Will the year 2007
    be a great year?


Tuesday, February 13, 2007

NAD's Response to IP Relay Misuse:

Remember my post about NBC reporting that most IP Relay calls are scams? Got an newsletter email from NAD and they met and talked about how to deal with the IP Relay scam issue.

The NAD and other consumer advocacy group representatives have been meeting with relay service providers and the Federal Communications Commission (FCC) to address concerns about IP Relay misuse, fraud, and scams. IP Relay is misused by people who are not deaf or hard of hearing. Those people use IP Relay to engage in fraudulent and scam business transactions. We have been trying to find ways to reduce or eliminate IP Relay misuse, fraud, and scams, but the issues are complex. For example, the deaf and hard of hearing community may be willing to consider registering for IP Relay services, but someone first needs to identify a registration system that would be centralized, relatively convenient for relay users, and, most importantly, effectively reduce or eliminate IP Relay misuse, fraud, and scams. No such registration system exists today.

On January 26, 2006, we met with United States Senate staff members who were interested to learn more about Telecommunications Relay Services (TRS). TRS is intended to provide functionally equivalent telecommunication services for members of the deaf and hard of hearing community, as well as for people with speech disabilities. Today, TRS enables communication with telephone users through the use of TTYs and through the Internet via computers, videophones, and mobile devices. We also talked about IP Relay misuse, fraud, and scams. We believe actual or reported IP Relay misuse, fraud, and scams hurt the deaf and hard of hearing community. Many businesses refuse to conduct any business with anyone who calls through any relay service (TTY, IP Relay, Video Relay Services, and others). Businesses discriminate against deaf and hard of hearing consumers when they do not accept relay calls. We believe refusing to accept a relay call violates the Americans with Disabilities Act (ADA).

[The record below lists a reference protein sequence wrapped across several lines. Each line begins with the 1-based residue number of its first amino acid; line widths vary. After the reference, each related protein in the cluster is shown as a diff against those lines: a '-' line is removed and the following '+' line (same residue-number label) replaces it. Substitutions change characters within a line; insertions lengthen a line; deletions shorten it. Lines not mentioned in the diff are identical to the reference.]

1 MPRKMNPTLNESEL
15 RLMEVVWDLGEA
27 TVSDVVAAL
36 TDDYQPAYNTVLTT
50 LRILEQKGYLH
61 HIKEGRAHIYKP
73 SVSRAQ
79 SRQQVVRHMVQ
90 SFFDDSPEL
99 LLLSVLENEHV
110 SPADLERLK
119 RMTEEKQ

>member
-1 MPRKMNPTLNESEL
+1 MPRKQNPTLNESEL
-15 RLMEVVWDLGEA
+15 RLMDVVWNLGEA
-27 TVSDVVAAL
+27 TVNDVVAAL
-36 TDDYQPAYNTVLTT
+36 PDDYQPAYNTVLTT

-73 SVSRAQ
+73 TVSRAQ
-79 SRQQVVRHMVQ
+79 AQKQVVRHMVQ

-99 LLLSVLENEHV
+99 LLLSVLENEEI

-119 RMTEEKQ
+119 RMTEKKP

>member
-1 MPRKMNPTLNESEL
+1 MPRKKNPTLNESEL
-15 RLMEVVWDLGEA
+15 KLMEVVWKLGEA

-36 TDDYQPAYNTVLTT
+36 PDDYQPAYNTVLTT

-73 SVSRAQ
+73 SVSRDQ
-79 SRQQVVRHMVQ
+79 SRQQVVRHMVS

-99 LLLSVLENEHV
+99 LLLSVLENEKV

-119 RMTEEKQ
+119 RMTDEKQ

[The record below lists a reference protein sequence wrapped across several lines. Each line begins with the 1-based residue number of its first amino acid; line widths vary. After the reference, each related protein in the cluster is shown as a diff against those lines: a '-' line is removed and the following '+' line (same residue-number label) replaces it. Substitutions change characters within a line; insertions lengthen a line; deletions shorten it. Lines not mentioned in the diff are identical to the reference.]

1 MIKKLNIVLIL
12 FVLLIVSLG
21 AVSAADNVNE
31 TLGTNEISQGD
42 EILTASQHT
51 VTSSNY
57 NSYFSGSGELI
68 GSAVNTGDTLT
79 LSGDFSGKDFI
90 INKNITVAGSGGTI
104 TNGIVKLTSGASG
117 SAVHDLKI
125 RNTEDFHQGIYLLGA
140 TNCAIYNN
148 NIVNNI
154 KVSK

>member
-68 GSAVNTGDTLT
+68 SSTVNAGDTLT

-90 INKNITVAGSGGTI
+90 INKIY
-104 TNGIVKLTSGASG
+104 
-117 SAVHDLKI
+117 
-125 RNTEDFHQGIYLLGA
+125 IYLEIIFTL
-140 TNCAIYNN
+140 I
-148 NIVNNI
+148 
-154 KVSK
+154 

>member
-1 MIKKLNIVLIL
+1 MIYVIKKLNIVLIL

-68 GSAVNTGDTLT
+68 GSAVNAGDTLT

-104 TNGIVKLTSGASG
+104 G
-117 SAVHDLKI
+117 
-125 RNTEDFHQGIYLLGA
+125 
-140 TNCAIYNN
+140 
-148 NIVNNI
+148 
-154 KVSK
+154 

All things considered, we are convinced that outreach efforts must be made to inform and educate businesses about fraud and scam prevention, the importance and benefits of TRS, and the ADA legal obligation to conduct business with consumers who use relay services. We will be meeting again with the FCC to discuss ways to raise awareness in the business community about IP Relay misuse, fraud, and scams, and advise the business community not to hang up on legitimate relay calls. We expect that FCC outreach efforts will be joined by and collaborated with other agencies that provide information, education, and outreach to businesses about fraud and scam prevention (i.e., Federal Trade Commission, Small Business Administration, etc.), TRS, and the ADA (i.e., U.S. Department of Justice).

For to see the actual website with what I just posted, go to http://blogs.nad.org/advocacy/?p=33.

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